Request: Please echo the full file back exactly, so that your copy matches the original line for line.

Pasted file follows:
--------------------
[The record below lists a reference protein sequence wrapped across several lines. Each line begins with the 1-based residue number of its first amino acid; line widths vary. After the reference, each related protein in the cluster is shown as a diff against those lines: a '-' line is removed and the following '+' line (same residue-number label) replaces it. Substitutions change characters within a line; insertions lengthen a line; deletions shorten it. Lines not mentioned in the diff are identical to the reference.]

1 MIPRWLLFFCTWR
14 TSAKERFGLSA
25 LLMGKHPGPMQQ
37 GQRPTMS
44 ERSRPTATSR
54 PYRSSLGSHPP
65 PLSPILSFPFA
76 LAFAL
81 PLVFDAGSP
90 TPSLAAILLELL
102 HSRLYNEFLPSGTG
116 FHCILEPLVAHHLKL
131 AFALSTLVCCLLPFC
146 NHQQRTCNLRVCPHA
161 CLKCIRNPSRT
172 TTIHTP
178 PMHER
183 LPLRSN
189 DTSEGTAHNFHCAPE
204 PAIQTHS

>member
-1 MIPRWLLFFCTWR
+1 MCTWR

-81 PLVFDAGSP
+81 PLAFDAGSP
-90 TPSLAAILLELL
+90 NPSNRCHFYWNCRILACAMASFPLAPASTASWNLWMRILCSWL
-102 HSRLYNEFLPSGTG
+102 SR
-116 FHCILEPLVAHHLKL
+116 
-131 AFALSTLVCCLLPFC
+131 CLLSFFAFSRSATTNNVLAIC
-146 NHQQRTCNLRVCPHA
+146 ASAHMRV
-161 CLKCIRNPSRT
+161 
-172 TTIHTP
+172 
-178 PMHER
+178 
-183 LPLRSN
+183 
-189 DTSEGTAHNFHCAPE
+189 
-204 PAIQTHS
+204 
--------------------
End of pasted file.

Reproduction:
[The record below lists a reference protein sequence wrapped across several lines. Each line begins with the 1-based residue number of its first amino acid; line widths vary. After the reference, each related protein in the cluster is shown as a diff against those lines: a '-' line is removed and the following '+' line (same residue-number label) replaces it. Substitutions change characters within a line; insertions lengthen a line; deletions shorten it. Lines not mentioned in the diff are identical to the reference.]

1 MIPRWLLFFCTWR
14 TSAKERFGLSA
25 LLMGKHPGPMQQ
37 GQRPTMS
44 ERSRPTATSR
54 PYRSSLGSHPP
65 PLSPILSFPFA
76 LAFAL
81 PLVFDAGSP
90 TPSLAAILLELL
102 HSRLYNEFLPSGTG
116 FHCILEPLVAHHLKL
131 AFALSTLVCCLLPFC
146 NHQQRTCNLRVCPHA
161 CLKCIRNPSRT
172 TTIHTP
178 PMHER
183 LPLRSN
189 DTSEGTAHNFHCAPE
204 PAIQTHS

>member
-1 MIPRWLLFFCTWR
+1 MCTWR

-81 PLVFDAGSP
+81 PLAFDAGSP
-90 TPSLAAILLELL
+90 NPSNRCHFYWNCRILACAMASFPLAPASTASWNLWMRILCSWL
-102 HSRLYNEFLPSGTG
+102 SR
-116 FHCILEPLVAHHLKL
+116 
-131 AFALSTLVCCLLPFC
+131 CLLSFFAFSRSATTNNVLAIC
-146 NHQQRTCNLRVCPHA
+146 ASAHMRV
-161 CLKCIRNPSRT
+161 
-172 TTIHTP
+172 
-178 PMHER
+178 
-183 LPLRSN
+183 
-189 DTSEGTAHNFHCAPE
+189 
-204 PAIQTHS
+204 